5 Digital Currencies That Aren’t Bitcoin
The blockchain based currencies looking to transform digital finance
Bitcoin, the digital currency based on blockchain technology, has become seriously popular, seriously quickly. So much so, in fact, that Coinbase is struggling to process the number of transactions that users are trying to make. Unsurprisingly, Bitcoin currently has the highest market capitalisation of all the cryptocurrencies. However, Bitcoin is to blockchain what email is to the Internet – it’s just one application. New options are cropping up regularly, especially now that companies are beginning to invest in their own digital ledgers. As hype intensifies, the number of competing cryptocurrencies can be confusing. Even so, there are some clear challengers on the rise. Here are five of the most successful blockchain based alternatives, starting of course with Ethereum.
If you’ve heard of any other cryptocurrency that isn’t Bitcoin, chances are it’s Ethereum. Ethereum is a public blockchain network that provides developers with the tools to make decentralised applications, for example a smart contract. Instead of focusing on tracking transactions, it runs the programming code for these applications. The value of the network lies in ether, which is used to codify and securely trade assets. Ethereum was first discussed in a 2013 paper written by Russian programmer and founder Vitalik Buterin. Ethereum went public in 2015 and is the second largest cryptocurrency with a market cap of $34 billion.
Released in 2012, Ripple is an international, real time payment system that prides itself on transparency. It uses a consensus ledger to validate transactions which doesn’t require mining. Taking out this stage in the process makes it cheaper and quicker than other more complex alternatives. At the moment, around 60 financial businesses use Ripple and it has the third largest portion of market capitalisation. The cryptocurrency’s ultimate goals are to enhance banking, and allow assets to flow instantly between mobiles, public blockchains and banks.
Litecoin is something of a cryptocurrency veteran, launched in 2011 by MIT graduate and former Google engineer Charlie Lee. It is a decentralised, global exchange with a faster transaction rate than competitors. In order to prove transactions, Litecoin uses ‘scrypt’ which can be mined using consumer grade hardware. Despite being described as silver to Bitcoin’s gold, Litecoin has remained an influential player in the cryptocurrency game. In May, Litecoin reached a market cap of $1 billion, only to double its worth earlier this month. That’s a formidable turnaround.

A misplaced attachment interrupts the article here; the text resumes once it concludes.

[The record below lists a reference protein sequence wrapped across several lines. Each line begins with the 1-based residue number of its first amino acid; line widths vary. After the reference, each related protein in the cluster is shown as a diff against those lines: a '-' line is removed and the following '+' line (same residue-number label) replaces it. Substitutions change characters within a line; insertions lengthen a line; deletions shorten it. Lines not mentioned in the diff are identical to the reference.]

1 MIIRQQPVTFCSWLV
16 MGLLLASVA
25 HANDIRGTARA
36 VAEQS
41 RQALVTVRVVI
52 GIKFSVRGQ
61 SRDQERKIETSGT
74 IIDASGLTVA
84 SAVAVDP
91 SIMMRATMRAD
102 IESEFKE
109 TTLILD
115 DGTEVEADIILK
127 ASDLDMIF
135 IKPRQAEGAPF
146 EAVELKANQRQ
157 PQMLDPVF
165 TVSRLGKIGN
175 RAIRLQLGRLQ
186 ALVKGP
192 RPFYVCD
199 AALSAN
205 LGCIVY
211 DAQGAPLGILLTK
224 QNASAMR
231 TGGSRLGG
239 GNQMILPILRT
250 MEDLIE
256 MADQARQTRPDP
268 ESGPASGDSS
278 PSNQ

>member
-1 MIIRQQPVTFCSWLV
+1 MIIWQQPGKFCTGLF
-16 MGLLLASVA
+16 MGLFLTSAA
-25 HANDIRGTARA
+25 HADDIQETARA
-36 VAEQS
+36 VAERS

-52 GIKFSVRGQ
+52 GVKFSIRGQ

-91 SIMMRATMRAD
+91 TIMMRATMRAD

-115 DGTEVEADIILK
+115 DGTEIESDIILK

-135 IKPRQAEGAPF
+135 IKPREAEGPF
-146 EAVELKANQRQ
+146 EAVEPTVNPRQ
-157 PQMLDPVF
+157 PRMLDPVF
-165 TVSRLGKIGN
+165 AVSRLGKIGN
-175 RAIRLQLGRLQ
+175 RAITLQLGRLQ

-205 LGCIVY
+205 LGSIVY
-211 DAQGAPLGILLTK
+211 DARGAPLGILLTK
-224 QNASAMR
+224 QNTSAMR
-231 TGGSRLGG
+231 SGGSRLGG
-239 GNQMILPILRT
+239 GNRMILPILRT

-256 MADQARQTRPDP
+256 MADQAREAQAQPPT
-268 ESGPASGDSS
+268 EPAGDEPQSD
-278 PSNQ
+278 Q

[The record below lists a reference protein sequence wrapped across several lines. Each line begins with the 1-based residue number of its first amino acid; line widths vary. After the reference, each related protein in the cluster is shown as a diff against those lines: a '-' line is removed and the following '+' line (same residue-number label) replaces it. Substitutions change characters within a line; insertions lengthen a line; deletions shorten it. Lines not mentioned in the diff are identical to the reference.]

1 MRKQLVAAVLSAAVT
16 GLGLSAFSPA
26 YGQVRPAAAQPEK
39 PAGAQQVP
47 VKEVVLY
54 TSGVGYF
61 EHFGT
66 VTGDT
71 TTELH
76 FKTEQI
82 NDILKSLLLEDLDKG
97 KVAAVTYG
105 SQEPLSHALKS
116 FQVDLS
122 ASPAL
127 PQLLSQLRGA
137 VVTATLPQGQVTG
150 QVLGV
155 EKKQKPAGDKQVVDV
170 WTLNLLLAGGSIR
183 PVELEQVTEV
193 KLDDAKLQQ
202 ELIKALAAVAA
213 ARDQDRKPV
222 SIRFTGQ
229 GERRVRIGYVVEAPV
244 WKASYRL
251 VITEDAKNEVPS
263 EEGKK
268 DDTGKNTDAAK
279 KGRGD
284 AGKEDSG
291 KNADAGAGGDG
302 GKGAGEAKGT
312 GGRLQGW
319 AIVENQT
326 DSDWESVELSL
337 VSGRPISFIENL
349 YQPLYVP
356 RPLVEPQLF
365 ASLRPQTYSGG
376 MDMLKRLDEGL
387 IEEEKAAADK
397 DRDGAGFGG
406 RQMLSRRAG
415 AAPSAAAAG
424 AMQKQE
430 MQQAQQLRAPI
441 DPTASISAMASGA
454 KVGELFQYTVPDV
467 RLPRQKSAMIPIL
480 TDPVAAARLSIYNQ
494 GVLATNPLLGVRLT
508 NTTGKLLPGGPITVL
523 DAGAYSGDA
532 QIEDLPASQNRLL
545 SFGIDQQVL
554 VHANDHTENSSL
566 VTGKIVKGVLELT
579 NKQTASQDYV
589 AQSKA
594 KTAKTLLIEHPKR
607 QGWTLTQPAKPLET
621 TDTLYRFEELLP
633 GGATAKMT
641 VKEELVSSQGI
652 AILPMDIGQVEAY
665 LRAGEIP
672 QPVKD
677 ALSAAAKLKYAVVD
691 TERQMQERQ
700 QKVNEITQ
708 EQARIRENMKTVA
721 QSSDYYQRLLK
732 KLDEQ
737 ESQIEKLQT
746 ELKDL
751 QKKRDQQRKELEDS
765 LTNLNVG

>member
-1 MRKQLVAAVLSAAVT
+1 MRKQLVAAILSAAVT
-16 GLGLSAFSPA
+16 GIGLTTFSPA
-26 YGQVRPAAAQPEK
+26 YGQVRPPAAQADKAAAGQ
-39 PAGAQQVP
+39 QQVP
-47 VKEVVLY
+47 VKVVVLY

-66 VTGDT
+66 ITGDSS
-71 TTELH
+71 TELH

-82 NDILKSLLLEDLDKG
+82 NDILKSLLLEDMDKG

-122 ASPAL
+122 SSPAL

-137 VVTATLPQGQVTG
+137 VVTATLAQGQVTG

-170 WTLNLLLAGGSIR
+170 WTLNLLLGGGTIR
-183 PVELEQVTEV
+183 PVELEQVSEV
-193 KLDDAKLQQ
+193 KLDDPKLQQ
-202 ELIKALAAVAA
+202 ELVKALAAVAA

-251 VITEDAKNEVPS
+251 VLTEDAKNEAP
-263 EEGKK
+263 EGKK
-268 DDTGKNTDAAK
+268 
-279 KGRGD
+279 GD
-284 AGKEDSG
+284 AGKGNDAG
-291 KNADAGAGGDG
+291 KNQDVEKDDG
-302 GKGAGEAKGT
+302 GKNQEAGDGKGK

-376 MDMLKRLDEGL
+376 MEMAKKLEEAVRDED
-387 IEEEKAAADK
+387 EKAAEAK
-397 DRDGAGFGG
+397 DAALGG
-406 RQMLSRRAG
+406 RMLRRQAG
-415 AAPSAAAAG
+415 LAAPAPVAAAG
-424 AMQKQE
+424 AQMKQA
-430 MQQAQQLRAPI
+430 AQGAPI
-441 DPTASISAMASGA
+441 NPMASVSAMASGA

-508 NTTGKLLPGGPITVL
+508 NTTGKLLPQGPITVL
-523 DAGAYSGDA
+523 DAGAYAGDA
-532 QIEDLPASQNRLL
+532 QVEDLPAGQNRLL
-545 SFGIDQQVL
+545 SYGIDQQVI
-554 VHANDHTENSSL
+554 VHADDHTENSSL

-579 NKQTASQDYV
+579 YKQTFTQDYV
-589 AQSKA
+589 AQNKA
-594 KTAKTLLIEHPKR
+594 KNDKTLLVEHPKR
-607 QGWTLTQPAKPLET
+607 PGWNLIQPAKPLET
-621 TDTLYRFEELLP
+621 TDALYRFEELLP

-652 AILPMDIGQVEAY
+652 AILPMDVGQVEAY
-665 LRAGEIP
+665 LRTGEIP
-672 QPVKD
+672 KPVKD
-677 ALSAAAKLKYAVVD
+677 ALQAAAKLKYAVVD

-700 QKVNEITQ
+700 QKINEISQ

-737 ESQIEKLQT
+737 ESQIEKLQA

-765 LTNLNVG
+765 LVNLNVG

NEM (Newmont Mining Corporation) is a combined private and public blockchain platform launched in 2015. NEM’s currency, XEM, has a market cap of $1.7 billion. The service features multiuser contracts, messages and mosaics, which are assets with customisable properties. NEM was created by Japanese developer and entrepreneur Makoto Takemiya, who also worked on the Hyperledger Project. The software is currently under testing in Japan for a commercial blockchain service called Mijin, and is encouraging blockchain adoption in Asia.
Initially released in early 2014 as ‘Darkcoin’ and then rebranded in 2015, Dash is a decentralised, open source, peer to peer network. As its original name suggests, it is virtually untraceable. Dash was created by developer Evan Duffield, with the aim of improving cryptocurrency software and using it to facilitate accessibility and honesty. The cryptocurrency can be used online and even in store for anonymous, instant exchanges. Last month, Dash exceeded the $1 billion benchmark, joining eight other platforms.
The digital currencies in this list are just a small handful of blockchain based, online payment networks that offer a similar service to Bitcoin. The amount of alternative options steadily gaining traction is proving that the cryptocurrency scene is far from a one horse race. Even so, Bitcoin’s closest competitor, Ethereum, has a market capital worth that is $8.5 billion less than the current leader. Ironically, though, Bitcoin’s popularity is problematic. For example, recent Coinbase crashes could encourage users to turn to lesser known cryptocurrencies in hope of improved service. This includes much smaller mediums of exchange like those at Kik and Omise. But regardless of which are most successful, their gradual adoption signals mass disruption in digital finance.